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Arizona Road Trip Fall 2013: Arizona Ants (1)
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Superstition Mtns

Myrmicinae: Dark Harvester Ants (Pogonomyrmex rugosus)
Or Possibly Hybrids With Pogonomyrmex barbatus

Myrmicinae: Long Legged Ants (Aphaenogaster cockerelli)

A group of long-legged ants (Aphaenogaster cockerelli) have entered a swarming mass of harvester ants (Pogonomyrmex) and are carrying away their piece of Nature Valley granola. The fast-moving Aphaenogaster are taking the granola to their nearby nest. Although these long-legged ants have been described as the "cowardly lions of the ant kingdom," I'm not sure this description is appropriate. The Pogonomyrmex are very powerful ants with a painful sting. The Aphaenogaster appear to easily outmaneuver the Pogonomyrmex with their long legs. They are able to lift up the granola chunk and run using teamwork and precision coordination. They can even run over the dorsal side of the Pogonomyrmex.

This group of long-legged ants (Aphaenogaster cockerelli) are running away with a large chunk of Nature Valley granola placed near the entrance to a Pogonomyrmex nest. The Pogonomyrmex (red x's) appear to be outmaneuvered by the fast-moving Aphaenogaster. The Aphaenogaster use precision teamwork and coordination to carry the granola chunk. They rotate in clockwise motion as the travel back to their nest. In fact, they are used in robotics research at Arizona State University.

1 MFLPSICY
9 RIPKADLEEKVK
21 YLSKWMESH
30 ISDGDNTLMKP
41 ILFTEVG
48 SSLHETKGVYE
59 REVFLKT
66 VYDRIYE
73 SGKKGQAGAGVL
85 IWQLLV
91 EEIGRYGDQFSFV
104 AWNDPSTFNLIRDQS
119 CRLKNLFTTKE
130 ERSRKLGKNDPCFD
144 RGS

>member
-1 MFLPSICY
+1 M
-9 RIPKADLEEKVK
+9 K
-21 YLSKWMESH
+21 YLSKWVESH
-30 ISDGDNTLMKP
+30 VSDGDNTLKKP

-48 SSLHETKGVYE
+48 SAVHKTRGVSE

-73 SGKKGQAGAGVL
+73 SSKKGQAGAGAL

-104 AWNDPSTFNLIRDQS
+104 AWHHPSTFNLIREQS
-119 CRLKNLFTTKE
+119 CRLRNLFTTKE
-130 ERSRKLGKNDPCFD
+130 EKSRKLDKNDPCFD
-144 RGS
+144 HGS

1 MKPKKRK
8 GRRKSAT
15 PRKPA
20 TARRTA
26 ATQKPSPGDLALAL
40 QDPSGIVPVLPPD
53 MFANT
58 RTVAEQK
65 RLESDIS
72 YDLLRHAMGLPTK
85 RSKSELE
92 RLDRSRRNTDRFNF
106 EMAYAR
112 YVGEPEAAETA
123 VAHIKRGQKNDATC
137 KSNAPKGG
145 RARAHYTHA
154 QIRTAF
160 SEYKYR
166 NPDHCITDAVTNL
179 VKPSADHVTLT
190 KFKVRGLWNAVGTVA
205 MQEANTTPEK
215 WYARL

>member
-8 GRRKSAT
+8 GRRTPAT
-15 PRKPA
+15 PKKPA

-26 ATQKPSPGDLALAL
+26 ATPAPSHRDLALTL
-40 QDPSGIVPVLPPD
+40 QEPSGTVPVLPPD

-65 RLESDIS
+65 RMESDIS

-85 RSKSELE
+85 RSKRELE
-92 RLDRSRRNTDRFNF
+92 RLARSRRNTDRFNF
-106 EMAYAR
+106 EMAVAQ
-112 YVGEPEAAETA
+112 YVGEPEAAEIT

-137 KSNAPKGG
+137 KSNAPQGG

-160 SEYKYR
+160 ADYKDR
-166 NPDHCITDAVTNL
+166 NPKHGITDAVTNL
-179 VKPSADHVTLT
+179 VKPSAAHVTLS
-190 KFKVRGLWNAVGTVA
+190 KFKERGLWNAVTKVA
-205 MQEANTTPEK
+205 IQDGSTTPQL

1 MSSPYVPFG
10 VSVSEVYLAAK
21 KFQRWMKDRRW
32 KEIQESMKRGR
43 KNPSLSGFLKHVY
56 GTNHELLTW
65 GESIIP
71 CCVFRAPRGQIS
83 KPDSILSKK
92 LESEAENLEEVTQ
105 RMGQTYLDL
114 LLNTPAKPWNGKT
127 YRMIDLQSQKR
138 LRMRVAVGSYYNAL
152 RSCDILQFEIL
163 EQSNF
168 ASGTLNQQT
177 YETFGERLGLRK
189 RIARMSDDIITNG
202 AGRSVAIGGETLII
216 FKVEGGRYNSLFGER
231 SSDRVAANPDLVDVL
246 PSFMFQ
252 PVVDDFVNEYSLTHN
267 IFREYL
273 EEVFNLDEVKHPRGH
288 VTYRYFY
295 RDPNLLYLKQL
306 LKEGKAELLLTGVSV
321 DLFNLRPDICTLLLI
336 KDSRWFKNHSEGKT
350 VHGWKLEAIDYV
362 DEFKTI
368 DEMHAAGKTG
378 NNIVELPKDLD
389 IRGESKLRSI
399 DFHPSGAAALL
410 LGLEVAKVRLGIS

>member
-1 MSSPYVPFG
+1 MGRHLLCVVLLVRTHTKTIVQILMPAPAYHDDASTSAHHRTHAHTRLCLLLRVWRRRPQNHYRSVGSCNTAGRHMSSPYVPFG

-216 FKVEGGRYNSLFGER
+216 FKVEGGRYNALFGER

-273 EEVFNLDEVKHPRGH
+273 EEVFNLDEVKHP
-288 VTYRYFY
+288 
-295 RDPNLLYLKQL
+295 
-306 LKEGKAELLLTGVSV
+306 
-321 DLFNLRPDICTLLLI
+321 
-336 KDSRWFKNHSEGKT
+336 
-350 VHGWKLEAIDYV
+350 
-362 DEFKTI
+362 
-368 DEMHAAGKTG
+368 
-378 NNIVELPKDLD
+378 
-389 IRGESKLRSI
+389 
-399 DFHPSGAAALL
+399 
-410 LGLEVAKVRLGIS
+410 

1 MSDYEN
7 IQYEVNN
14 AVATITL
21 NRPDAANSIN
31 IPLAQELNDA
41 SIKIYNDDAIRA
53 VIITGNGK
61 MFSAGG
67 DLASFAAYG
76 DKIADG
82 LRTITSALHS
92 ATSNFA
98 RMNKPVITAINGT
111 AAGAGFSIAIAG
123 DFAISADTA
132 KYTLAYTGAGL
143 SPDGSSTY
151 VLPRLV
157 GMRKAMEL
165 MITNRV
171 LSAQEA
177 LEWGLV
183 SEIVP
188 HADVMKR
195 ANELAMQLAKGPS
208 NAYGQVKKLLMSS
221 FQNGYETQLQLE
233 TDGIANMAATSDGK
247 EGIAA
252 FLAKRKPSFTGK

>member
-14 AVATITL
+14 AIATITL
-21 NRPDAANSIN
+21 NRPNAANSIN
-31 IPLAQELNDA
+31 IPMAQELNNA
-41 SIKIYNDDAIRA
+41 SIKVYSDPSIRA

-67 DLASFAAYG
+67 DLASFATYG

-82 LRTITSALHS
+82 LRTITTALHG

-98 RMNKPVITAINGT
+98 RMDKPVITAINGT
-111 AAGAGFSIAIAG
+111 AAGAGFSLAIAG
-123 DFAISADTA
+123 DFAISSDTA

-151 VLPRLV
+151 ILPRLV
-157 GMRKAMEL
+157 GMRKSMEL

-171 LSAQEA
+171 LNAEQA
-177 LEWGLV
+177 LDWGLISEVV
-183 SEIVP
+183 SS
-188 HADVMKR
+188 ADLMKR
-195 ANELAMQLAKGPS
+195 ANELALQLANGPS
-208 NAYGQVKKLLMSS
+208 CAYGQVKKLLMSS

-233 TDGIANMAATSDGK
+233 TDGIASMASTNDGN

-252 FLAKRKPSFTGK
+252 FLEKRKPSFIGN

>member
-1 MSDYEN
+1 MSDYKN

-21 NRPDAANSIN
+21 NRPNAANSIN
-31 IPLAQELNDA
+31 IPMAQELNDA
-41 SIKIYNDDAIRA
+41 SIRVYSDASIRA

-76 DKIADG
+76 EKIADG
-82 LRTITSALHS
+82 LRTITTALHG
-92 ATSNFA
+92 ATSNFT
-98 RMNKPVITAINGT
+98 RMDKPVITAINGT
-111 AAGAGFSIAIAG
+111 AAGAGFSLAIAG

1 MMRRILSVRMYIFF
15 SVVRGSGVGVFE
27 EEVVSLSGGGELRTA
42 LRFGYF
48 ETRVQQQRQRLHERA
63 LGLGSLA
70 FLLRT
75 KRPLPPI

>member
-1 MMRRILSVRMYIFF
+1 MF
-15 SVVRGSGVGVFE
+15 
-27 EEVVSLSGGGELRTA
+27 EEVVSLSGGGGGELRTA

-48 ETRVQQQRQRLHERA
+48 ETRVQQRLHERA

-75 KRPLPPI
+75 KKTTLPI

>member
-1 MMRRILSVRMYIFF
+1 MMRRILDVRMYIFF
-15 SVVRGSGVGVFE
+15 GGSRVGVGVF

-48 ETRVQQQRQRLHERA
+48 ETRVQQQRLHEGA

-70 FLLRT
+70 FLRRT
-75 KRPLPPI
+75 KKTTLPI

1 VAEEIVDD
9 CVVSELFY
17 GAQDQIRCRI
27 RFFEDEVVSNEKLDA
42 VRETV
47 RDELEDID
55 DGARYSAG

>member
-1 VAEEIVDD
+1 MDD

Myrmicinae: Dark Southern Fire Ant (Solenopsis xyloni)

Formicinae: Honeypot Ant (Possibly Myrmecocystus mimicus)

The genus Myrmecocystus is commonly known as "honeypot ants." Worker ants tend special polymorphic ants (repletes) called plerergates. These unusual ants hang from the ceiling deep within the nest and are "living storage units." They store large quantities of nutritious honeylike fluid in their swollen abdomens to feed the colony during times of famine and drought. This is an adaptation for living in extremely hot desert environments with prolonged drought, such as the Salton Sea region. See the following image courtesy of Wikimedia Commons.

Honeypot ants hanging from the ceiling of Myrmecocystus nest. Photographed at the Cincinnati Zoo.
© Greg Hume 17 September 2006, Courtesy of Wikimedia Commons.

Boyce-Thompson Arboretum

Formicinae: Arizona Leaf-Cutter Ant (Acromyrmex versicolor)

In the following leaf-cutter ant images I increased the ISO to 400 with a faster shutter speed using Nikon SB-400 flash. Ideally, I think a ring flash would have been superior. The ants are mostly carrying the pinnate leaves of palo verde (Cercidium floridum).

Leaf-Cutter Ant Nests

Distinctive nests of leaf-cutter ants (Acromyrmex versicolor). The right image (red arrow) shows numerous smaller craters made by antlion larvae, remarkable ant predators.

Close-up view of an antlion larva showing its peculiar (grotesque) fusiform body and enormous, toothed jaws (mandibles). It waits at the bottom of its crater to grab an unfotumate passer-by who happens to fall in.